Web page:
November 23, 2014

Desalination plan expensive and ineffective

Desalination facility at Tampa Bay FL.

Desalination facility at Tampa Bay FL.

Correction (Jan. 6, 2014): an earlier version of this article stated that running the plant just during drought years would triple the cost per acre foot of the desalinated water. In fact, it would triple the capital cost of the desalinated water, and it would more than double the full cost including both capital and operational expenses.

 

A desalination plant being planned by Bay Area water agencies, allegedly for drought-year relief, would actually increase the need for water in drought years, and would also contribute to global climate disruption.

The Bay Area’s four largest water agencies–the East Bay Municipal Utility District (EBMUD), Contra Costa Water District (CCWD), San Francisco Public Utilities Commission (SFPUC,) and Santa Clara Valley Water District (SCVWD)–have been planning together since 2003 for the Bay Area Regional Desalination Project (BARDP), a large reverse-osmosis desalination plant at Mallard Slough, on Suisun Bay near Antioch. They were joined in 2010 by the Zone 7 Water Agency (Zone 7), which serves the Livermore area. Current project planning calls for a 20 million gallons per day (mgd) desalination plant, but allows for up to a 50 mgd plant, as large as the troubled Carlsbad desalination project in San Diego, the largest in the U.S.

Purportedly the project is designed primarily to provide additional water in drought years, as the Bay Area is not projected to face significant water supply problems in normal or wet years through 2040, but plans call for the plant to run every year. In a normal rainfall year, a 20 mgd plant would deliver 9 mgd to SFPUC and 5 mgd to Zone 7 for immediate consumption. The 9 mgd received by SFPUC would be used to guarantee a 9 mgd delivery to SCVWD, which is now an optional water sale. Theoretically, the remaining 6 mgd would be stored in CCWD’s Los Vaqueros Reservoir for use in dry years. (The water going into storage would be allocated among SCVWD [2.4 mgd], EBMUD [2.2 mgd], and CCWD [1.4 mgd].)

Los Vaqueros, however, has limited storage capacity. In normal and wet years, Los Vaqueros can be filled to capacity without any additional water from desalination. And so it seems that desalination would not increase the usable water in the reservoir.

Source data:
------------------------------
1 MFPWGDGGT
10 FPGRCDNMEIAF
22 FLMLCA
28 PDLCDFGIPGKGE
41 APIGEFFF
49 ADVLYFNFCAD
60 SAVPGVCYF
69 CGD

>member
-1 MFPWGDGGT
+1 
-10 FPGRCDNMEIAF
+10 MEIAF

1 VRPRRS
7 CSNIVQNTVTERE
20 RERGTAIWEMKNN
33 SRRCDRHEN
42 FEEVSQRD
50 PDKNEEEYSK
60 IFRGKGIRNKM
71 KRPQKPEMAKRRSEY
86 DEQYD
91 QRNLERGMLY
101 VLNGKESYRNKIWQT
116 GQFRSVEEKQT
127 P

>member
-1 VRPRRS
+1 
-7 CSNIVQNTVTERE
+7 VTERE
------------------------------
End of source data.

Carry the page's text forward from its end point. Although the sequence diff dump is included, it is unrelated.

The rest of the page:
In a drought year, the 20 mgd plant would continue its 9 mgd delivery to SFPUC (destined for SCVWD) and its 5 mgd delivery to Zone 7. EBMUD deliveries would increase to 3.5 mgd on average over three drought years, with SCVWD average deliveries falling to 1.6 mgd and CCWD average deliveries falling to .9 mgd. The only agency getting increased direct deliveries from the plant in a drought would be EBMUD, and the increase of 1.3 mgd represents less than 1% of EBMUD’s 2010 water demand. Without additional storage capacity, the other agencies could see a reduction in their supplies in drought years.

What about running the plant only in drought years (estimated as one in three)? This would more than double the cost per acre foot of the desalinated water. All current cost estimates for the BARDP, however, are based on continuous operation of the plant.

With sea levels rising, ocean waters are moving inland, and Bay/Delta salinity is rising. The U.S. Geological Survey reports that salinity levels in the Delta could double by 2050–exceeding the engineering specifications for the plant during much of the year, and increasing the dollar and energy costs of desalination the rest of the time. Since salinity rises in any case in drought years, the plant could be non-functional when needed most. The BARDP planning hasn’t taken these salinity increases into account.

Another problem is emission of greenhouse gases. In a normal rainfall year, the plant would produce just over 8,000 tonnes of CO2, the equivalent of consuming about 900,000 gallons of gasoline. In a drought year, increased salinity would increase CO2 emissions by 25%, to just over 10,000 tonnes.

In California the energy cost of recycled water averages 325 – 1,000 kilowatt-hours per acre-foot (kwh/af). Energy use at BARDP is estimated at 3,000 – 3,500 kwh/af, up to 10 times higher. In drought years, with higher salinity, BARDP’s energy costs would rise by another 20%. In a feedback loop, more drought would increase salinity, raising CO2 emissions from the plant, making a greater contribution to global warming, and thus bringing more frequent and intense droughts.

The best and cheapest protection against drought is to reduce the amount of water that must be delivered. Water supplies designed for drought shortfalls should never be used to increase the normal-water-year baseline water deliveries, as the current BARDP plan would do. By guaranteeing water in normal years to areas facing development pressure, BARDP would increase the amount of water that must be delivered in drought years, so that the pressure on other water sources will be increased, rather than relieved.

Each water-supply source must be evaluated for energy and dollar costs, and for its effects on global warming. The current BARDP plan supplies water that comes at very high energy and dollar costs, and needs to be reconsidered or abandoned in favor of less energy-intensive water recycling, or the cheapest and least energy-consumptive alternative of all–water conservation.

Charlotte Allen, co-chair, Sierra Club Bay Chapter Water Committee

Comments

  1. Your solution assumes there’s water to deliver in drought years.

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